Editor’s note: Oracle (Nasdaq: ORCL), which has a major outpost in the Triangle following its acquisition of Tekelec in 2013, is transitioning to the “cloud.” But the tech giant must find ways to support declining software license revenue, says Technology Business Research Analyst Meaghan McGrath after reviewing Oracle’s most recent quarterly earnings report.

HAMPTON, N.H. – Unfavorable USD exchange rates dampened Oracle’s earnings again, but even in constant currency compares, Oracle’s FY4Q15 new software license sales declined by double digits.

The business as a whole recognized a more than 5% decline year-to-year (3% growth in constant currency). Oracle’s cloud business remains the bright spot on its income statement, generating 29% and 25% year-to-year growth in Cloud SaaS and PaaS and Cloud IaaS, respectively, with 1,217 SaaS customers and 1,419 PaaS customers added in the quarter.

Oracle’s investments, messaging and corporate focus firmly aim to rebrand the company as a leader in the cloud market. By committing to make 95% of its portfolio available in the cloud, incenting sales teams to sell cloud solutions aggressively against competitors in the space and reducing investments in underperforming business areas, Oracle is betting the company on creating dominant market share in the crowding cloud market.

Moving products to the cloud requires significant R&D investment, as evidenced by FY4Q15 R&D expense growing more than 6% amid the corporate sales decline, which contributed to the nearly 19% decline of operating income.

Oracle, as well as most technology vendors, embrace cloud because that is how customers decided they want to consume IT, which TBR believes is a far less-profitable business model for technology vendors that have to make this transition to meet customer demand.

Oracle executives insist that $1 million of SaaS and PaaS revenue will generate $10 million over a 10-year period, while a $1 million license contract will generate only $3 million over the same period. Missing from this justification is what $1 million of license revenue equals in annual subscription value for the same volume of software products.

Oracle’s FY4Q15 gross margin for SaaS and PaaS revenue was 38%, while software license and maintenance gross margin was 96%, which contradicts Executive Chairman of the Board and CTO Larry Ellison’s proclamation that SaaS and PaaS profitability is “about the same as license and support.”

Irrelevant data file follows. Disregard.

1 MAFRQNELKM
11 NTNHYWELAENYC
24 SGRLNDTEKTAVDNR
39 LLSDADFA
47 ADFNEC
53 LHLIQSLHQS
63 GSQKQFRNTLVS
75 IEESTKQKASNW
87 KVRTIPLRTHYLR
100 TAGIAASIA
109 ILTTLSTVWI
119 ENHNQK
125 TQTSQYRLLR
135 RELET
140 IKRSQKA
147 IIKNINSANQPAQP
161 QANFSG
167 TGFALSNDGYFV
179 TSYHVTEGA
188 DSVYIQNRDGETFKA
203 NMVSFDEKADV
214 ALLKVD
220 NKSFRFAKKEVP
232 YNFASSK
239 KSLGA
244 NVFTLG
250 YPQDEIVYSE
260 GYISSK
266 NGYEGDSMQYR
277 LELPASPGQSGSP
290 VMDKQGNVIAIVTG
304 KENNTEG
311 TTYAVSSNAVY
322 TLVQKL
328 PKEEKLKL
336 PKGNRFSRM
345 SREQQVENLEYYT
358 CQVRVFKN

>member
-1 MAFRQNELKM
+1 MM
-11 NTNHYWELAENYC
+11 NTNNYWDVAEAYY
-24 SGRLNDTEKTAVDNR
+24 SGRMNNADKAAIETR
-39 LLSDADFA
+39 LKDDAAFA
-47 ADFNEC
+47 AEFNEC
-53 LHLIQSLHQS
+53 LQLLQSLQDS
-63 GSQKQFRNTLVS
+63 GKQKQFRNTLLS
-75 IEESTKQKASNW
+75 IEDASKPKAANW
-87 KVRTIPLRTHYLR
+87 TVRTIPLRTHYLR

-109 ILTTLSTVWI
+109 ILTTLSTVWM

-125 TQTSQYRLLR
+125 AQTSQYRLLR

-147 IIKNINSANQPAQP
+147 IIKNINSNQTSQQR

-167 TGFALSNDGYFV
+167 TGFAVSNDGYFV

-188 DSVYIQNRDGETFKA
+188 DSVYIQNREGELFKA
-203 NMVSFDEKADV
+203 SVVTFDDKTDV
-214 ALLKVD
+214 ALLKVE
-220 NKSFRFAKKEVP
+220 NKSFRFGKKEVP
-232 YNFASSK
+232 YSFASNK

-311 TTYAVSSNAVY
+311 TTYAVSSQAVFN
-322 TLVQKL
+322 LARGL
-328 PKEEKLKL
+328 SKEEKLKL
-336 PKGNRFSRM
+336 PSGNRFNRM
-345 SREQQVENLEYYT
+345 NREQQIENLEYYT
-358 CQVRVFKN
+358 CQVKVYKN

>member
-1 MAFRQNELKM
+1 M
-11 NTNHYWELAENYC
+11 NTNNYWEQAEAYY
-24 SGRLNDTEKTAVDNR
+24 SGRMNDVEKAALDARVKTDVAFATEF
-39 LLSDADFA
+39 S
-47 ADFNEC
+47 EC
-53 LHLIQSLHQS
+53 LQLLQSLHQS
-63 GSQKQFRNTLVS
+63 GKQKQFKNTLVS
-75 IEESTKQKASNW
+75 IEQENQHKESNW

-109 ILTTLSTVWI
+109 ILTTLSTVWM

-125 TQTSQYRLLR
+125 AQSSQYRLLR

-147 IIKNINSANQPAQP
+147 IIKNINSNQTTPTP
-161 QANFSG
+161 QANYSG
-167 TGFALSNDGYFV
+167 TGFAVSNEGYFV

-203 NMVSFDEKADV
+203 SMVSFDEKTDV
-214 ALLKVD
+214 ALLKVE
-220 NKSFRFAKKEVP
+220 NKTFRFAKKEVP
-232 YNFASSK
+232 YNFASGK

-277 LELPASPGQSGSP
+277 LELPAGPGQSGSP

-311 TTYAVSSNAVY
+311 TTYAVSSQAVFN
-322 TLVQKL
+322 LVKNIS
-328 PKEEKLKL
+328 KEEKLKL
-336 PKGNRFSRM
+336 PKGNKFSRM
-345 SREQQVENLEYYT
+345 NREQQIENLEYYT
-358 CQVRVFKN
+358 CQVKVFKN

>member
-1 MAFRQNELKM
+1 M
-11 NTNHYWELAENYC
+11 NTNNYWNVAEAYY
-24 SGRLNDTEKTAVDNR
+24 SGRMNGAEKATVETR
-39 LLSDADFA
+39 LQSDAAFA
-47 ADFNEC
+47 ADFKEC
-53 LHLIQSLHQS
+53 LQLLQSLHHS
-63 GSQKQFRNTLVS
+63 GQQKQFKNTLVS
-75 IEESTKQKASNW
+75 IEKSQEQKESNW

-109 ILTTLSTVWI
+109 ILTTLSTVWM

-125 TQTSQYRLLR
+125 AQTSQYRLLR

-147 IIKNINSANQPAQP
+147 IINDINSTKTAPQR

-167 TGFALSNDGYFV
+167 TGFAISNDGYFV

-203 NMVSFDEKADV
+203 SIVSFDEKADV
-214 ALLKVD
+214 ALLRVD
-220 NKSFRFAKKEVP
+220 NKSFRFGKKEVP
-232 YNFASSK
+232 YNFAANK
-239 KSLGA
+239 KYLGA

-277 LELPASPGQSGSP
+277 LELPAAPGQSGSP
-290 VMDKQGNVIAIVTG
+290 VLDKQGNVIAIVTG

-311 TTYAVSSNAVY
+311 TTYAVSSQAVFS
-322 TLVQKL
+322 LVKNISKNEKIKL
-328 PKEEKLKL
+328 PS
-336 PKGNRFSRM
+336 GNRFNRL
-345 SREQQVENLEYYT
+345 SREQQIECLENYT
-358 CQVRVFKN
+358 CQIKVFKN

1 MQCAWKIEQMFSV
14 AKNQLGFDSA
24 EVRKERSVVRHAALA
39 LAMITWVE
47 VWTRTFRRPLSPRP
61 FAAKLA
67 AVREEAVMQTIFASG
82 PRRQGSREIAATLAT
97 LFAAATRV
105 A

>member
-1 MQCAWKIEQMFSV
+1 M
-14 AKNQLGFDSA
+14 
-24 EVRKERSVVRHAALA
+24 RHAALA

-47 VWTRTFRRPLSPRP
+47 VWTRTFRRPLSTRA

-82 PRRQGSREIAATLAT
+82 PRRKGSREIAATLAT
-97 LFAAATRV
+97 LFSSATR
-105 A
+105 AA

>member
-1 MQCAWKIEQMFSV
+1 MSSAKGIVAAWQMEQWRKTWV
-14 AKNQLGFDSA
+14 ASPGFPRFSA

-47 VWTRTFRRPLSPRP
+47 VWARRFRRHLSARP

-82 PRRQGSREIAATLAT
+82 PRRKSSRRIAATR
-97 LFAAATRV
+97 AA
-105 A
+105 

Wait for OpenWorld?

TBR believes these missing pieces cloud analysts’ ability to see the complete financial picture and the long-term implications to the Oracle business.

Oracle will have 95% of its portfolio available via the cloud by OpenWorld 2015 as investments focus on the company’s transition

CEO Mark Hurd announced in April the company’s commitment to moving from 65% of its portfolio currently available via the cloud to 95% by October 2015.

TBR notes the October completion date jives with the company’s annual conference, Oracle OpenWorld, held each year in San Francisco.

As Oracle often floods that market with too many product announcements, TBR believes the company will not wait until October to announce a slew of cloud-based offerings that help it reach the 95% goal. Instead, Oracle will likely transition products, suites, and viable industry-focused solutions to the cloud on a continual basis between now and October. In doing so, the company will be able to message the features and values of the products to better convey a perception of best-of-breed solutions.

To accelerate the adoption of Oracle cloud offerings, the recently formed Accenture Oracle Business Group offers customer road mapping and support that will drive on-premises-to-cloud migration. This customer support protects Oracle’s install base when paired with initiatives such as Customer 2 Cloud, as together the physical pain points of migrating to the cloud will be reduced while customers are offered incentives for migrating before their maintenance contract is up for renewal.

Commitment to retooling nearly all of the company’s traditional products for cloud deployment will require significant investment, evidenced by the previously noted growth in R&D expense amid corporate sales declines.

With that, Oracle will pare back investments elsewhere, exemplified by the reduction of its industry solutions group by 40%. TBR believes these reductions will come from underperforming segments while investments continue across communications, banking, retail and hospitality that continue to be strong segments and worthy of continued investments.